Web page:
- Criminal Actions
- 401(k)/Pension Loans
- Tax-related actions such as taxing authorities seeking tax audits, issuing a deficiency notice, sending notices that certain tax returns need to be filed, and making assessments on taxes.
- Divorce proceedings and alimony collection
- Child support, custody, and establishing paternity
- Multiple Bankruptcy Filings
- If the person filing was in 1 prior Bankruptcy case within 12 months of another case, by 11 U.S.C. 362(a) the Automatic Stay will no longer be in place on the 30th day after the most recent case has been filed. 11 U.S.C. § 362(c)(3)(A)
- If the Debtor was in 2 prior Bankruptcy cases within 12 months of another case, by 11 U.S.C. 362(a) the Automatic Stay will not be in effect once the most recent case has been filed. 11 U.S.C. § 362(c)(4)(A)
- With both circumstances, the debtor still has the option to file a Motion in their later case in which they request the Court extend the Automatic Stay past the 30-day limit (11 U.S.C. 362(c)(3)(B)) or have the Stay imposed (11 U.S.C. § 362(c)(4)(B)).
HOW LONG WILL I CONTINUE RECEIVING PROTECTION UNDER THE AUTOMATIC STAY?
The Automatic Stay remains active throughout the entirety of a Bankruptcy case. In other words, until a case has been dismissed, closed, or discharged, you will continue receiving protection from the Automatic Stay. However, in some situations, creditors may attempt to prevent the Automatic Stay from taking action. By filing a Motion for Relief From the Automatic Stay, the Court may grant the motion to dismiss the Automatic Stay within 30 days. Once done, the Court cannot reestablish the Automatic Stay. For example, if the Court does not feel you are in a position to be able to keep the property, they may choose to lift the Stay. If there are multiple creditors involved in your case, the Automatic Stay will only be lifted for the filing creditor. For example, if your mortgage company files the motion, and the Court grants it, they will be able to garnish your wages. However, if you also have an outstanding balance towards your landlord, and he/she has not chosen to take action, the Automatic Stay will still be intact to prevent you from facing an eviction.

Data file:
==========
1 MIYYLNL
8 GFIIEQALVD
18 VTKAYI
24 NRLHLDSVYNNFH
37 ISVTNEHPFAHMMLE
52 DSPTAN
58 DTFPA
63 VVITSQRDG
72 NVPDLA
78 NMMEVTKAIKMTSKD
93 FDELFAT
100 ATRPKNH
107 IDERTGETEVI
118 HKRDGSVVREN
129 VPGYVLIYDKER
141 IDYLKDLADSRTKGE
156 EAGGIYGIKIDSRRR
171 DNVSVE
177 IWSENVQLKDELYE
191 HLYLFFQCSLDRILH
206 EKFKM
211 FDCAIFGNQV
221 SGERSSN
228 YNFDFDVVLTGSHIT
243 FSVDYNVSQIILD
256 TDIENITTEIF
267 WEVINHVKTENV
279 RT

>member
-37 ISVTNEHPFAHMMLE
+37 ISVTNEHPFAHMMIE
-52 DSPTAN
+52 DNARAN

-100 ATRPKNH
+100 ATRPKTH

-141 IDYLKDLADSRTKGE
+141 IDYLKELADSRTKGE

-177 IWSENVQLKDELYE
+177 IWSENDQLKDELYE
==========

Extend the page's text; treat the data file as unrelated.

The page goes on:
There are some ways to ensure that you are utilizing the Automatic Stay to your biggest advantage. During this time, it is important to maintain any insurance you might have. By doing so, you can ensure the protection of your home or vehicle. Most importantly, it is crucial that you do not wait to file for relief. As previously mentioned, if you choose to wait until certain legal actions have been taken against you, the Stay may fail to provide the protection that it potentially could have. If you are hoping to receive protection under the Automatic Stay or would like to learn more about how it could benefit you, contact us today to speak directly with an attorney.